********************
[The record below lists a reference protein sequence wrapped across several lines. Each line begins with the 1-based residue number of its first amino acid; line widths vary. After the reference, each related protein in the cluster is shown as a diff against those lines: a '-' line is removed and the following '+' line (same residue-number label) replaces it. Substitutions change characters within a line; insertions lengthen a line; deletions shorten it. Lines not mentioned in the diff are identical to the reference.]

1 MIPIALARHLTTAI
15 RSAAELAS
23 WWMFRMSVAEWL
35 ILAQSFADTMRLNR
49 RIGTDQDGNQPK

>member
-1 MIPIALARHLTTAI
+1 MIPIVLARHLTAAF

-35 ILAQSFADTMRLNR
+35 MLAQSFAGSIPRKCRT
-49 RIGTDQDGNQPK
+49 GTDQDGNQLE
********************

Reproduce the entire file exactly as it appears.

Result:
[The record below lists a reference protein sequence wrapped across several lines. Each line begins with the 1-based residue number of its first amino acid; line widths vary. After the reference, each related protein in the cluster is shown as a diff against those lines: a '-' line is removed and the following '+' line (same residue-number label) replaces it. Substitutions change characters within a line; insertions lengthen a line; deletions shorten it. Lines not mentioned in the diff are identical to the reference.]

1 MIPIALARHLTTAI
15 RSAAELAS
23 WWMFRMSVAEWL
35 ILAQSFADTMRLNR
49 RIGTDQDGNQPK

>member
-1 MIPIALARHLTTAI
+1 MIPIVLARHLTAAF

-35 ILAQSFADTMRLNR
+35 MLAQSFAGSIPRKCRT
-49 RIGTDQDGNQPK
+49 GTDQDGNQLE